Novak Djokovic’s COVID-19 timeline under scrutiny amid claims he attended events after testing positive

Novak Djokovic returned to the tennis court yesterday for training, having won a legal battle to stay in Australia to play in the Australian Open after his exemption from strict coronavirus vaccine rules was questioned.

Yet uncomfortable questions still linger over the world No.1 due to revelations that he was out in public without a mask in the days after testing positive to COVID-19 in December.

Federal Circuit Court Judge Anthony Kelly reinstated Djokovic’s visa, which was pulled after his arrival last week because officials said he didn’t qualify for an exemption to a rule that all non-citizens be fully vaccinated. Djokovic’s lawyers say that since he recently recovered from COVID-19, he didn’t need to be inoculated.

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However, the timeline surrounding the events is under scrutiny.

Documents submitted to the court state Djokovic contracted COVID-19 on December 16 and was free from symptoms ahead of his arrival to Australia.

The world No.1 appears to have attended at least two public events in the days after he claims to have tested positive to COVID-19.

The 20-time Grand Slam champion attended the events in Belgrade on December 16, including a ceremony hosted by the Serbian National Postal Service and a panel discussion with his foundation.

It has since emerged Djokovic may have appeared at other events in the days following the alleged positive diagnosis.

Djokovic was pictured posing maskless for individual and group photos at an awards ceremony for junior tennis players at the Novak Tennis Centre in Belgrade, believed to have taken place on December 17.

Since Djokovic’s lawyers released the documents on Saturday, French sports outlet L’Equipe has also said it held a publicity photo shoot with the nine-time Australian Open champ on December 18.

The development raised some doubt over the date of Djokovic’s PCR test, with legal papers stating the positive COVID-19 test was recorded on December 16.

Djokovic was later pictured on December 25 playing tennis in the street and posing with a handball star.

According to court documents, Djokovic said he was free of symptoms in the 72 hours before December 30. Despite the legal ruling, the government can still overrule the Federal Court’s decision.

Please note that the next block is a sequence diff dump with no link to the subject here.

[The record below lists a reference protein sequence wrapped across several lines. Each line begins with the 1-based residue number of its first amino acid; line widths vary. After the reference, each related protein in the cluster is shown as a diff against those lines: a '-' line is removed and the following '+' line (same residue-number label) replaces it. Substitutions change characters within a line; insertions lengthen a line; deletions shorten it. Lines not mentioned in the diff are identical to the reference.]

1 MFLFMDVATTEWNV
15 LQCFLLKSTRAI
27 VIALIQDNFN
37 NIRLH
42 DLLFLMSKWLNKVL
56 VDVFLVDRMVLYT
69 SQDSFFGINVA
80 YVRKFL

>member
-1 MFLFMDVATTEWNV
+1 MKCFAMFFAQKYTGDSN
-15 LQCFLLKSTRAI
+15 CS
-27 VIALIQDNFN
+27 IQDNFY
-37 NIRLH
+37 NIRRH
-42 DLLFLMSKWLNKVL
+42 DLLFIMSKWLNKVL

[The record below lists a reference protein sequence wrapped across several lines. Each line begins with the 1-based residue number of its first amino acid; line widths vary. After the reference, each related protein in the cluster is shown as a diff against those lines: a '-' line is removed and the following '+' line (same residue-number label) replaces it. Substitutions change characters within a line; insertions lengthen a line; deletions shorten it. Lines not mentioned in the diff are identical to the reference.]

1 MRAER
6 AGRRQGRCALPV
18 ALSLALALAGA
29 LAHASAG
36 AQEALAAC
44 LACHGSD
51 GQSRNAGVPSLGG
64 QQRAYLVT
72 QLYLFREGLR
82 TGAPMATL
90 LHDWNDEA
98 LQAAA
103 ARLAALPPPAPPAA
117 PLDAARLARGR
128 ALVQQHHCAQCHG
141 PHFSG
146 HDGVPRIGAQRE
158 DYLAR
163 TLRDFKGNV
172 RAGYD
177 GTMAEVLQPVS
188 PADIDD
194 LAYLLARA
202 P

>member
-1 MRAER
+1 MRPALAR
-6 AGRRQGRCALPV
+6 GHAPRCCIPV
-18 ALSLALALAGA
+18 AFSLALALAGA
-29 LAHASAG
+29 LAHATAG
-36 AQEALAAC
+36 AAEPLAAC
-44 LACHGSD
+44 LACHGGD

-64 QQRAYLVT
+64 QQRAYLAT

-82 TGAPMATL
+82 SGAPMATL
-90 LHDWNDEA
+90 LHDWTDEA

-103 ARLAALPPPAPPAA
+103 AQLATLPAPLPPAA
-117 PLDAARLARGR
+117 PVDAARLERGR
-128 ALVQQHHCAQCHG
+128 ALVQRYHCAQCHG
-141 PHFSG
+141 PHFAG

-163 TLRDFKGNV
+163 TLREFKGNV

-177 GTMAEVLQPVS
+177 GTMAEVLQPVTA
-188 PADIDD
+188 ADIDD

In Serbia, his parents and brother met with reporters to tout victory via the judge’s decision — which could have been premature, depending on what Australia’s minister for immigration, citizenship, migrant services and multicultural affairs eventually does.

The family was caught off guard during the press conference when Nine’s Brett McLeod asked about the December 16 diagnosis and Djokovic’s subsequent public appearances.

Djkokovic’s brother, Djordje, abruptly responded: “This press conference is adjourned at the moment.”

No further questions were answered.

People in Serbia have been fined for violating self-isolation rules during the pandemic, with the Djokovic timeline following his positive test creating a potential conflict for his supporters back home.

Djokovic’s family thanks Australian justice system

A spokesperson for Alex Hawke, minister for immigration, citizenship, migrant services and multicultural affairs, acknowledged the court’s decision, adding the minister’s personal discretion remains in play.

“The minister is currently considering the matter and the process remains ongoing,” the spokesman said.

During their news conference in Belgrade, Djokovic’s family declared victory.

“This is his greatest victory, greater than all the Grand Slams that he has won,” his mother, Dijana Djokovic, said.

Djokovic has 20 Grand Slam singles titles, a men’s record he shares with Roger Federer and Rafael Nadal. He can surpass both players with a win in Melbourne next week.

-with AP

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